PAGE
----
Inside Trail Post Therapy

We can find common ground only by moving to higher ground.  –Jim Wallis

Inside Trail is a gateway to trail competition. –Me to someone in a bar

Tim and I have enjoyed the last week or so of blog wars.  I guess.  The now infamous Inside Trail Commentary, posted on Sept. 15, was too much; we pulled it to give everyone (including us) a breather.  We were not hiding it.  We were definitely re-posting that mess because that’s the way it is.  I’m afraid it made me look like a punk.  Yuckity do da day.  Oh, and the subsequent gossip was pretty fresh; it would have fit right-in at my mom’s wine parties back in the 70s.  I am in Lord Balls’ head.  Enough said.  IT, but certainly more specifically, I, have been among blogspot’s or wordpress’s most wanted.  That was not my intention at all.  Readers have said from the beginning that they’ve enjoyed the “edge” in some of our work.  But I went over the edge with the way I worded some of my reflection upon reading Roes and AJW that week.

Our work really hasn’t tried to get everyone’s approval.  That’s a fool’s errand unless your goal is to write to just a tiny niche enclave of like-minded yes-(wo)men.  We love what we do.  That’s it.  Our commentary will continue to be ambitious, but more thoughtful; it will never be considered mean, or cheap.  Trust me on that.

As for my part in this: I have an obsessed focus on the substance of trail competition.  That’s our project’s tagline.  We cover as much killer trail competition as we can.  The fact that we came out of the box Sierre-Zinal, Pikes, Leadville, UTMB, WMRC, etc. might be some indication of that (but look for me to focus even more on international stuff or shorter American trial clashes).  So, in such a competitive trance (daily), I reacted to Geoff Roes’ resignation (that’s how I read it).  I’ve read other comments that have echoed this reading.  From a competitive stand-point, it’s been less than ideal and the “enjoyable” seemed awkward to me.  However, I should have explored my respect for him instead, and expressed my hope for his return to the front of the race.  He’s free to do whatever he wants to do and I don’t think anyone, including me, wants him to change what he’s doing.  Of course there’s more to enjoy than winning.  Of course “results” make-up, in the end, just a few very memorable events in a year/life of running.  But in one tiny little nutty neck of the woods (IT), we want to grow a place that brews discourse about the competitive aspect of the sport.  That part of the sport is very interesting to us.  Tim and I really want to jive on that funk and at the front of the pack.  But I crossed the line on Sept. 15th.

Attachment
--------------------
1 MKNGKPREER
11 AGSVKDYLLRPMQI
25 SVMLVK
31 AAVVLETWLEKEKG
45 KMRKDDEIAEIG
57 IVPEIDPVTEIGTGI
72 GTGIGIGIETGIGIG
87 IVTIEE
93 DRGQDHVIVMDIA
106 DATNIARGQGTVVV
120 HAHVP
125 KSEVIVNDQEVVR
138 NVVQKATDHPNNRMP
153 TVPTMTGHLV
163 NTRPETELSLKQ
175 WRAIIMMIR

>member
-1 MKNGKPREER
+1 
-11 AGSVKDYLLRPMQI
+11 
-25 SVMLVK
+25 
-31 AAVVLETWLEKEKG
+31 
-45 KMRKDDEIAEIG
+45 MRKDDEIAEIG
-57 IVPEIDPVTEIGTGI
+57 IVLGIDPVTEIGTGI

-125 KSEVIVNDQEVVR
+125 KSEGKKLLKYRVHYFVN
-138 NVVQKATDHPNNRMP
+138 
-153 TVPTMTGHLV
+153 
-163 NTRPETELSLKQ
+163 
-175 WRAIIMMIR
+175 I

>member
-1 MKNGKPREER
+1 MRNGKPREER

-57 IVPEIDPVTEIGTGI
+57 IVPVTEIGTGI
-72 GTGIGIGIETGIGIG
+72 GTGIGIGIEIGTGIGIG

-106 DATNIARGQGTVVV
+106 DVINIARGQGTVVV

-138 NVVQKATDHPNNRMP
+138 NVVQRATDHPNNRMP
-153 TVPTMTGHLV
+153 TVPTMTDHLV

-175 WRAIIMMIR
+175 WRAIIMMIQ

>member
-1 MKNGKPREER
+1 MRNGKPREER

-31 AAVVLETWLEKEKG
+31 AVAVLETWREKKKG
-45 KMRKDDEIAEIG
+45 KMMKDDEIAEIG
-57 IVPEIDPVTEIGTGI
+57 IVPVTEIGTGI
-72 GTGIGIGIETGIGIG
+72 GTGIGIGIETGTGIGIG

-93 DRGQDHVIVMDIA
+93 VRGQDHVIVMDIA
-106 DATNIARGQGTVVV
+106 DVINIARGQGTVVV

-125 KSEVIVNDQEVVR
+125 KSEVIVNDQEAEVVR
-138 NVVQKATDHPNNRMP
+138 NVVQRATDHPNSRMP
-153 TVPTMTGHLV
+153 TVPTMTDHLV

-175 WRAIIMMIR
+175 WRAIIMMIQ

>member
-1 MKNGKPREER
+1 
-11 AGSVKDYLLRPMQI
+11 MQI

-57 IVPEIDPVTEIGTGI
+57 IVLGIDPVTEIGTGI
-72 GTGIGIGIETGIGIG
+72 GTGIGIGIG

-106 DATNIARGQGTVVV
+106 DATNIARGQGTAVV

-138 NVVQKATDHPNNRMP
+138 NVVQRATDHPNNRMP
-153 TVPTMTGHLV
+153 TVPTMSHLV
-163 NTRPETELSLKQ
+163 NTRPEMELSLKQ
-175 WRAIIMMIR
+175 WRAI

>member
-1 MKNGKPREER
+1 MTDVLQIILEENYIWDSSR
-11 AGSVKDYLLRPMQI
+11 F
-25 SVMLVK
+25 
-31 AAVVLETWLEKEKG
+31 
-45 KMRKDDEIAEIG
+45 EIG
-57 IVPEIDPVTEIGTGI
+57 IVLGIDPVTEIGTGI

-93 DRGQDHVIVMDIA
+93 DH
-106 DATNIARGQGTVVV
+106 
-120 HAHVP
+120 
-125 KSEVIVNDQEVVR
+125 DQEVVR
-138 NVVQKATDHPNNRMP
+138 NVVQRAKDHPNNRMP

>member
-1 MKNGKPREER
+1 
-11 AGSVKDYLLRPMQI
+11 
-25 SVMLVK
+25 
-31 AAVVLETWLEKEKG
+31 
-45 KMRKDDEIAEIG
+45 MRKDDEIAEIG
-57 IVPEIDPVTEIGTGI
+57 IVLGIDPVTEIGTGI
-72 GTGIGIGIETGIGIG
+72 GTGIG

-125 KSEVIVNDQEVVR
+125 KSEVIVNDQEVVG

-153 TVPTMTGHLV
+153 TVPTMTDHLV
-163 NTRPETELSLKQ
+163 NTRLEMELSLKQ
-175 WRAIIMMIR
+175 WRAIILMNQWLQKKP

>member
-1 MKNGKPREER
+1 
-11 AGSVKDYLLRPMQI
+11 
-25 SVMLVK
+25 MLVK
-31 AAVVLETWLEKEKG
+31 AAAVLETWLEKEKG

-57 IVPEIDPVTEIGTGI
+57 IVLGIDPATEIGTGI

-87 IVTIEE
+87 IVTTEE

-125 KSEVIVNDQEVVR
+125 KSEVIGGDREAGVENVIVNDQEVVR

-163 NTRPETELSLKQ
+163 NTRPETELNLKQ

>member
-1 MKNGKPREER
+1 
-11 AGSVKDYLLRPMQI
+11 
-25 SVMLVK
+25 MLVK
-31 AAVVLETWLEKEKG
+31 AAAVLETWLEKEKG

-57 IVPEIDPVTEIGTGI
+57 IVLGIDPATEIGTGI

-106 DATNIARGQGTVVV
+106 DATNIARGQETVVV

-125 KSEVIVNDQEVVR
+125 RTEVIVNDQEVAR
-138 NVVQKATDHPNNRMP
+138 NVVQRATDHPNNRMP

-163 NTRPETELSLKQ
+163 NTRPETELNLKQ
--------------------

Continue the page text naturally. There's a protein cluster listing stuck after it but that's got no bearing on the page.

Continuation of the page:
And then there’s AJW.  He represents the heart of the sport.  Here’s why: he’s so positive and down to earth and accessible; and he’s competitive.  The sport realizes these two worlds, which is why you have some people say things like ultra-marathoning will never be mainstream, yet you have other entities like iRunFar, or UROC or UTMB and even WS100 or LT100 that suggest otherwise.  It’s a little schizophrenic.  The sport is low-profile by nature, but getting more exposure, becoming more mainstream from corporate sponsorship and media getting onboard to more everyday folk buying their Glycerins or FiveFingers.  Andy Jones-Wilkins represents these two worlds perfectly and what I said about him was pretty thoughtless.  In the end, I was asking for his help in the UROY discussion, which despite many people’s suggestions that we all forget the confusion, still manifests in various points-of-view.  That means it matters.  I was tapping his proverbial shoulder and I think ended-up shooting myself in the proverbial . . . metatarsus.  No way did Mr. JW deserve that.